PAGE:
Volume 1 covers Lincoln's early childhood, his experiences as a farm boy in Indiana and Illinois, his legal training, and the political ambition that led to a term in Congress in the 1840s. In Volume 2, Burlingame examines Lincoln's life during his presidency and the Civil War, narrating in fascinating detail the crisis over Fort Sumter and Lincoln's own battles with relentless office seekers, hostile newspaper editors, and incompetent field commanders. Burlingame also offers new interpretations of Lincoln's private life, discussing his marriage to Mary Todd and the untimely deaths of two sons to disease. But through it all - his difficult childhood, his contentious political career, a fratricidal war, and tragic personal losses - Lincoln preserved a keen sense of humor and acquired a psychological maturity that proved to be the North's most valuable asset in winning the Civil War.
This landmark audiobook establishes Burlingame as the most assiduous Lincoln biographer of recent memory and brings Lincoln alive as never before.
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Customer ReviewsMost Helpful
By Adam on 03-11-17
This was an extremely engaging audio book. There were no moments of long drawn out information spewing. A very lively story. Very excited to move on to the next volume. The only reason I didn't give it 5 stars is Mr. Pratt mispronounced a handful of words multiple times. Not that I think I could do any better. It was just really distracting.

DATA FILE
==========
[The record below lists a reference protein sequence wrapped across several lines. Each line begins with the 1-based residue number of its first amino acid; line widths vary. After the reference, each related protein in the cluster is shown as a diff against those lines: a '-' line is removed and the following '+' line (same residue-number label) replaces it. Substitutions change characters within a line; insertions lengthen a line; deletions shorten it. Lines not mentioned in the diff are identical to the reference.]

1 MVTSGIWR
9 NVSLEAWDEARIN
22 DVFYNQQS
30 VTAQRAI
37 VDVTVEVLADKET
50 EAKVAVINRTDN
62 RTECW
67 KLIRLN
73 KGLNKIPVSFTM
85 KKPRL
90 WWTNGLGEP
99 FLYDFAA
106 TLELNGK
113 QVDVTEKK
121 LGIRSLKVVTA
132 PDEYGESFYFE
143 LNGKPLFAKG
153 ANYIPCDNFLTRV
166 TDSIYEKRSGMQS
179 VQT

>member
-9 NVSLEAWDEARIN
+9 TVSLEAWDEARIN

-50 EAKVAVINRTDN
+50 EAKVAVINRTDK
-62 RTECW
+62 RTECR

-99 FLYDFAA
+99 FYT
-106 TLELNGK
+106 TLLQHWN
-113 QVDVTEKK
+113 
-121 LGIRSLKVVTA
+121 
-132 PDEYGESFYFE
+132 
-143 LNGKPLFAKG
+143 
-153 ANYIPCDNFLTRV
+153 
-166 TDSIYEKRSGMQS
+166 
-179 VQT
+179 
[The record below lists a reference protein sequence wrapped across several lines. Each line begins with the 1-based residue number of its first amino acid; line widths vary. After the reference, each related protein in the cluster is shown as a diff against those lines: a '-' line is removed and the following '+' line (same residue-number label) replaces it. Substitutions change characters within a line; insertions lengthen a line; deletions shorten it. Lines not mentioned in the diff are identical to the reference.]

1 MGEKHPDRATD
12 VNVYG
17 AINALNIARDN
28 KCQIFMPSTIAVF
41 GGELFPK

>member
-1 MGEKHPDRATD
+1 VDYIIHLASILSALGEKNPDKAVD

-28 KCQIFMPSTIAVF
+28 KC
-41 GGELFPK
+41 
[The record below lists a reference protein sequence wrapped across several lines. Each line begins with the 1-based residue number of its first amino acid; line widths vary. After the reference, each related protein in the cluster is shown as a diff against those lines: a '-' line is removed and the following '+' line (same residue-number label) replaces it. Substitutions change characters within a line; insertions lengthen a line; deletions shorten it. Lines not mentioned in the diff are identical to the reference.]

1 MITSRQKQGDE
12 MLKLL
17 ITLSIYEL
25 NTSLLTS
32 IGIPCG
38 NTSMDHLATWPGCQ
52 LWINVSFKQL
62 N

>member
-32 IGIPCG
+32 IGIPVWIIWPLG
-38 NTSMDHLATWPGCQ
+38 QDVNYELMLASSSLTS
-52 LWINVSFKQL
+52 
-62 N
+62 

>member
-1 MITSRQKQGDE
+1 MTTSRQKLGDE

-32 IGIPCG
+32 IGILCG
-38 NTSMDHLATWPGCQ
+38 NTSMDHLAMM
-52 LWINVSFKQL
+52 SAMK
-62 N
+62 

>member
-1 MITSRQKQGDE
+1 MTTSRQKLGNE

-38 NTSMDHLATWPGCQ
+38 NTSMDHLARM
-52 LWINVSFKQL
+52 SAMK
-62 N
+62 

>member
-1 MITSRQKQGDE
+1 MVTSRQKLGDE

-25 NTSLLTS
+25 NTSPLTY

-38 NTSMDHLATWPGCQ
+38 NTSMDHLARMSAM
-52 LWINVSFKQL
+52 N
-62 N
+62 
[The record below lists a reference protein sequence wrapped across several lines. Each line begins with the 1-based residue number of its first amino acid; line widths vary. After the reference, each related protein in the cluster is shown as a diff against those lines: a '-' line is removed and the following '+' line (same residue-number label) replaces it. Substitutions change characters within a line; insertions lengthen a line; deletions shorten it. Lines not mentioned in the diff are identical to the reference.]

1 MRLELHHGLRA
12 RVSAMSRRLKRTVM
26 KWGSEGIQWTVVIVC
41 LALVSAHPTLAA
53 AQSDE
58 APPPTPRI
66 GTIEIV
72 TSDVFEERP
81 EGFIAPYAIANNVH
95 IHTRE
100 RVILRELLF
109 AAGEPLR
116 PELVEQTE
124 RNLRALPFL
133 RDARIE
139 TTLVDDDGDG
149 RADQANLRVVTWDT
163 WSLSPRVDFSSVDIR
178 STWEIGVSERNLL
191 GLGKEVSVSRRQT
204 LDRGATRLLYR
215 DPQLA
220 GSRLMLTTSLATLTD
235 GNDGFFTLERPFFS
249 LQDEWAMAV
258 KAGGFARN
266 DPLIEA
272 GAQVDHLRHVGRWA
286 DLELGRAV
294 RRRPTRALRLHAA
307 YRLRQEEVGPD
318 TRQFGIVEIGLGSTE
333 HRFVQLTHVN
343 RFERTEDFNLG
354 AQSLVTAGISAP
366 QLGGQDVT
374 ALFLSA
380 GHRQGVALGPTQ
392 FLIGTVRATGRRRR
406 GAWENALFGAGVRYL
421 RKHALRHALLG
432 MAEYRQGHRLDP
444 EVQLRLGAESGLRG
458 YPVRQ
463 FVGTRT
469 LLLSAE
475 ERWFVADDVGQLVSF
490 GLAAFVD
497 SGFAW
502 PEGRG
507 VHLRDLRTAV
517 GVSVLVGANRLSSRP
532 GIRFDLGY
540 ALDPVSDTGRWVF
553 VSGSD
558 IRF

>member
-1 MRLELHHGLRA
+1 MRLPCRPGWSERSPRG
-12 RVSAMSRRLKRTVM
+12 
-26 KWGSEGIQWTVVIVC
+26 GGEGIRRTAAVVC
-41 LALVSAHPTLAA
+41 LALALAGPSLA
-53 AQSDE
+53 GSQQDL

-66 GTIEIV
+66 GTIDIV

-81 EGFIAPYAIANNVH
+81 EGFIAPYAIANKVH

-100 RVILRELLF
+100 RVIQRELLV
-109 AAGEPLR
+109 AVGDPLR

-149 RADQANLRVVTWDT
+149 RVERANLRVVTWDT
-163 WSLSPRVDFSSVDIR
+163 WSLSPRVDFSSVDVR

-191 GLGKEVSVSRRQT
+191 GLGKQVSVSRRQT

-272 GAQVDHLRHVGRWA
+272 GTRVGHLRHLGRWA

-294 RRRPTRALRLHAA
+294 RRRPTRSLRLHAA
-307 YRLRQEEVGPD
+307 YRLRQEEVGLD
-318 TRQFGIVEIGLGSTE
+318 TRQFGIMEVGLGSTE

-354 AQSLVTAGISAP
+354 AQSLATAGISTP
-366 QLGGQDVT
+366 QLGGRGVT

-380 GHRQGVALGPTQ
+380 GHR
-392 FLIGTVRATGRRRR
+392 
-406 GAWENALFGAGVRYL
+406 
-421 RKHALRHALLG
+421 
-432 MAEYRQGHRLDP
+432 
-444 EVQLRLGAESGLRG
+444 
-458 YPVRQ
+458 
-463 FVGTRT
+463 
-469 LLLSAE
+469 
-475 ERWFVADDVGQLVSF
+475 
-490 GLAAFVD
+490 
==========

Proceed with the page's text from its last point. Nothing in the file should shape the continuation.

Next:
By Edmund on 27-10-17
Long and dry.
The book is full of excessive detail that gets in the way of telling a good story about a great man. Reminded me of times I've been trapped next to someone at a dinner party who felt compelled to give me every precise fact about whatever they were describing.
The reader is one of my least favorite - too dramatic. His souther accent is almost like fingernails on a blackboard - maybe not THAT bad.
I was hoping Vol 2 would be better, but it was similar.
Wonderful topic . . . not presented in a manner I enjoyed. The Carl Sandburg book is better. Shelby Foote's work about the Civil War is better still.